In emergencies, I have a back-up plan for my children. I’m honest with my support system about how I’m feeling and if I may need childcare help. I arrange carpools and alternative care for my kids when I’m simply unable to do anything but fight migraine.

Get creative

I often need to alter my children’s playtime around my migraine. I’ve found toys that play Mozart instead of loud, irritating noises. We read a lot of books and build plenty of puzzles. Play-Doh and coloring are great activities that occupy my kids for a bit, while giving me a little art therapy.

On days that I can get out of the house, we walk and stroll a lot. It helps my kids use up their energy. It also gets my blood moving in a rhythmic way.

We also play “camping” so I can shut off all the lights while they lie in their sleeping bags. I’ve been sick while they doctor me up on the couch, or I’ll pretend I’m a customer at a restaurant where they pile toy food on top of me. We save snuggles and movies for times that we all need it.

My children often don’t notice that I have a migraine because they’re so engaged in what they’re doing.

Do your best

I try my best and encourage my children to do the same in life. I’m gentle with them when they make mistakes, and I treat myself with the same kindness. Life is crazy, painful, and joyful, and it races by.

I survived being pregnant and having infants, toddlers, and now elementary-aged children, all while having chronic migraine.

When people tell me they don’t know how I do it, sometimes my answer is, “I don’t either.”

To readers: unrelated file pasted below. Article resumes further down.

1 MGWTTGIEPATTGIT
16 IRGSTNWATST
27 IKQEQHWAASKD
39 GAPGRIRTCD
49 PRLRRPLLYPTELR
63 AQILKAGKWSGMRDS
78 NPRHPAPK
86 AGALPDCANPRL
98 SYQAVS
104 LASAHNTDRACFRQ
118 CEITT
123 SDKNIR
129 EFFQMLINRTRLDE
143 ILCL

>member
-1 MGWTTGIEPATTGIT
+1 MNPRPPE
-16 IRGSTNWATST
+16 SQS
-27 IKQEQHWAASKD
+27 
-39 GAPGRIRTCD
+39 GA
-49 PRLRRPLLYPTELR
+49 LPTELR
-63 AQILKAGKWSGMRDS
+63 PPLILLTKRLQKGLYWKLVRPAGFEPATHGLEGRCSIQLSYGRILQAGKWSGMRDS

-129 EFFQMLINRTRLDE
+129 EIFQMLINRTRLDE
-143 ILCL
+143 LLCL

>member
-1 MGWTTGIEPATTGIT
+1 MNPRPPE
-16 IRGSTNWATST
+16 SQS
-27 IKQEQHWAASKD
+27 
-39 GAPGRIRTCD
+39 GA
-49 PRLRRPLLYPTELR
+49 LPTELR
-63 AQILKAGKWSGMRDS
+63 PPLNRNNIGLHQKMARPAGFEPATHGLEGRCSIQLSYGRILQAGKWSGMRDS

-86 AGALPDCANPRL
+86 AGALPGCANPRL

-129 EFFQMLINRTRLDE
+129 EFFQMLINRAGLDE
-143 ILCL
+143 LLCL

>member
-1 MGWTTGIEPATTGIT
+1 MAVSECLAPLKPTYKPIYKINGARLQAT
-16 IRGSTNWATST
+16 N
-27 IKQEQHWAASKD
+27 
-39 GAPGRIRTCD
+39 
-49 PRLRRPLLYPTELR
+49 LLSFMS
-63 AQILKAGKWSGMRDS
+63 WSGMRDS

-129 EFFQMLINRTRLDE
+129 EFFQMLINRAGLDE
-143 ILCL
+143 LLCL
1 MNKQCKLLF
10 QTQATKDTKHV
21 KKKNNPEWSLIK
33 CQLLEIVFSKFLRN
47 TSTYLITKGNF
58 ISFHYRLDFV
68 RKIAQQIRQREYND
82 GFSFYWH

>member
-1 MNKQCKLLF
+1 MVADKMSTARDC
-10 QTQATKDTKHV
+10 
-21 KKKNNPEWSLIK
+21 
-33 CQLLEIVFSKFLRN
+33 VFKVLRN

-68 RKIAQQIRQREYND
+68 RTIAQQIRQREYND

I struggle with guilt, regret, and anger toward battling migraine. I also live with pride for being the warrior and mom that I am.

My kids are the reason why I fight harder. They inspire me and give me a reason to act like Superwoman when I’m feeling like Oscar the Grouch in his garbage can.

The takeaway

Motherhood can be a struggle for everyone. We all have our ups and downs in different ways.

How do I react to a meltdown? How do I react to a migraine? My reactions are the only things that are in my control. I take everything one minute at a time, one day at a time, and one migraine at a time. 

The information presented is solely for educational purposes, not as specific advice for caregivers or the evaluation, management, or treatment of any condition.

The individual(s) who have written and created the content in and whose images appear in this article have been paid by Teva Pharmaceuticals for their contributions. This content represents the opinions of the contributor and does not necessarily reflect those of Teva Pharmaceuticals. Similarly, Teva Pharmaceuticals does not review, control, influence or endorse any content related to the contributor's websites or social media networks. This content is intended for informational and educational purposes and should not be considered medical advice or recommendations. Consult a qualified medical professional for diagnosis and before beginning or changing any treatment regimen​. 

NPS-ALL-NP-01001 JUNE 2023